I forget that when my parents think of war, after the blood strewn bodies wrangling across the streets and railways, they must also think of its palpability, of its vividness. When I think of war, I think about the still and empty pools, abandoned palatial hotel lobbies. I think of the deserted fields with broken shrapnel that have replaced the daisies and the weeds, the dirt pulsing through with streaks of what used to be grass. I think of war through the films that I’ve watched, of its dehumanization—yes—but also of its aestheticism. I think of it outside of me. I forget war’s realities.
In the spring of 1987 my father was hit by a running bull. My sister told me first, and then I, seven years old, quizzed him about it. The scar, which he’s shown me once, lies on his stomach north-east of his bellybutton. He says he saw this bull past a gate, where it stood brazen, on some weird drug, eyeing him like a target. He grew steadily quicker in his steps, making sure not to break into a run, only to keep the bull and his eye contact civil, but something interrupted the agreement. The bull furiously ripped from his leash, beating his flanks, paused in its own dull, senseless frenzy, and made his way towards my father. Suddenly, to my father, the traffic was scarcely audible, and only the sounds of the bull’s hooves escalating reverberated. Through the shouting paralysis of his exploding fear, the bull leapt at the void and struck him down, running over his left ankle, and breaking his glasses. The groceries leapt as well, and all was lost, and struck, in seconds. The horn missed his kidney by “two-three centimeters,” he explained to me.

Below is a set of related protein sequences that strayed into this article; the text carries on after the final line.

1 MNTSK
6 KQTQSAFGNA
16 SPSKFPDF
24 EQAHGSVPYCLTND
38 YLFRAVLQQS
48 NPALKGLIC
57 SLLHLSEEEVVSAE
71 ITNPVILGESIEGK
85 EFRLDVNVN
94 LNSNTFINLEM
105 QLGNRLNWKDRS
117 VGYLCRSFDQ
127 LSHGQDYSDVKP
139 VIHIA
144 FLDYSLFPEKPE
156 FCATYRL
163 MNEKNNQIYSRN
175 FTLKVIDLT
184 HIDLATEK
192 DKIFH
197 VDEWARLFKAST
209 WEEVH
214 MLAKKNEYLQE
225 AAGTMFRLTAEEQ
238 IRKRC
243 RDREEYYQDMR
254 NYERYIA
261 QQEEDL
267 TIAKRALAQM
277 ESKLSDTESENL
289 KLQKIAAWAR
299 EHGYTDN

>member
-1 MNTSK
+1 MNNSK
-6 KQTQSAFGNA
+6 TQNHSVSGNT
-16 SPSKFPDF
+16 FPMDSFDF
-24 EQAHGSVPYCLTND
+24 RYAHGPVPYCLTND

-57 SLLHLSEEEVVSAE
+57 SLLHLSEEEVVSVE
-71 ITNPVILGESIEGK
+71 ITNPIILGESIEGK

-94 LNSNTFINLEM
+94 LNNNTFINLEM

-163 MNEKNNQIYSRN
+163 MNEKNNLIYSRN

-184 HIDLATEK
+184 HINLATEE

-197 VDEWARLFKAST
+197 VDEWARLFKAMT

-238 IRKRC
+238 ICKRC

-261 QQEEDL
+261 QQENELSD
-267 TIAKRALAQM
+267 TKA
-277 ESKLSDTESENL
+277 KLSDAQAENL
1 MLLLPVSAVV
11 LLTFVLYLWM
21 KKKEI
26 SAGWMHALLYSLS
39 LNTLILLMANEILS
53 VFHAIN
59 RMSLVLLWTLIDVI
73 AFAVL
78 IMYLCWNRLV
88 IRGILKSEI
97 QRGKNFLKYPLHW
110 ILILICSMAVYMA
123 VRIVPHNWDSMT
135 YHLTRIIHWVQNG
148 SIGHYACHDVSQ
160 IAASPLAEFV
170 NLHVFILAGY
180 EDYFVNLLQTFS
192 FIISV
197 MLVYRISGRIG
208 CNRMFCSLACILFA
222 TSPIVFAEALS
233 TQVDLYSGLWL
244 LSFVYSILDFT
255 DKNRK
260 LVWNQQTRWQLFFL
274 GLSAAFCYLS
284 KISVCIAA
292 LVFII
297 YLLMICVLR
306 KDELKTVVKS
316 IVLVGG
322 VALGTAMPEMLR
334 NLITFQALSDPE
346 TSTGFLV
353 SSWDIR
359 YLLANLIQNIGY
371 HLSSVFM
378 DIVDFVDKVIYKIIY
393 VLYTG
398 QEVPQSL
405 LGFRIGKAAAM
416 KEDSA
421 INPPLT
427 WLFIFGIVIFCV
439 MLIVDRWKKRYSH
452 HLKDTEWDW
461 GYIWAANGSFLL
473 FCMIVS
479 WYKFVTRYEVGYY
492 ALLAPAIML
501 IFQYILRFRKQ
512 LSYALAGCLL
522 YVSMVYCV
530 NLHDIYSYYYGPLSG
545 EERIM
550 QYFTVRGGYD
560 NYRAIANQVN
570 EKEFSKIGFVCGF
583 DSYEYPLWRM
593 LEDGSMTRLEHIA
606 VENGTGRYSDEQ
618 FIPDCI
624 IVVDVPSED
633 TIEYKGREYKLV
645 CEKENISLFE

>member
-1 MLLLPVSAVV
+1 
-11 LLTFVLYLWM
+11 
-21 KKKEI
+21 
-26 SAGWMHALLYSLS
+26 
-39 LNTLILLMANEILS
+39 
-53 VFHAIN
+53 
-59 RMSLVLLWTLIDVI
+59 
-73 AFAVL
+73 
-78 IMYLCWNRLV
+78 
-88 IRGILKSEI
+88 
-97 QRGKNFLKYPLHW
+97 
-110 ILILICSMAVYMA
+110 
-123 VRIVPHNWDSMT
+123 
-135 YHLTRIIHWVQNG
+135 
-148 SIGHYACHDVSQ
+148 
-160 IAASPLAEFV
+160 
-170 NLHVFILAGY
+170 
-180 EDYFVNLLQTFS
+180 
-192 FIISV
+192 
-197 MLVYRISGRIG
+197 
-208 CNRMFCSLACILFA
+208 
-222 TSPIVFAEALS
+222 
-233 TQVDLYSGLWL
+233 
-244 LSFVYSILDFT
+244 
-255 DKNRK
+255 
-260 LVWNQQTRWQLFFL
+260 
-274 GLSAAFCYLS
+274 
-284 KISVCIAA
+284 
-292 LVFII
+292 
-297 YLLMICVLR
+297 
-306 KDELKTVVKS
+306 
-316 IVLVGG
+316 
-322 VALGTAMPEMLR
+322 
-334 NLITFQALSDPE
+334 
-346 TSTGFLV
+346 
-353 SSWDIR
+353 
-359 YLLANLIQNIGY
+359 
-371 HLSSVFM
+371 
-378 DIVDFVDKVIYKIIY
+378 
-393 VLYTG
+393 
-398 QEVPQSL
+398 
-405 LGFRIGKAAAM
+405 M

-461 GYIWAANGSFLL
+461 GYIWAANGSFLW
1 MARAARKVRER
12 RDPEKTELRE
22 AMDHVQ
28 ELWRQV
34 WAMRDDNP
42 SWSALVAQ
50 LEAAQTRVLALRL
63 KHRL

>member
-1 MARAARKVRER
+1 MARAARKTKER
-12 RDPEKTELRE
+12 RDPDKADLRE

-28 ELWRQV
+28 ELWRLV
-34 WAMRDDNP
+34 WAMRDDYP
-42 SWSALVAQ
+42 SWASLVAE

After I looked at the scar for mere seconds my dad re-tightened his lunghi, and chuckled, singing his favorite Tom Jones song. As I watched him sing, going about his business, I realized how strange it was that I was alive. That if the bull’s horn had delved any closer to my father’s left he would have died. My mother, a widow; sister, fatherless; me, unborn, a ghost.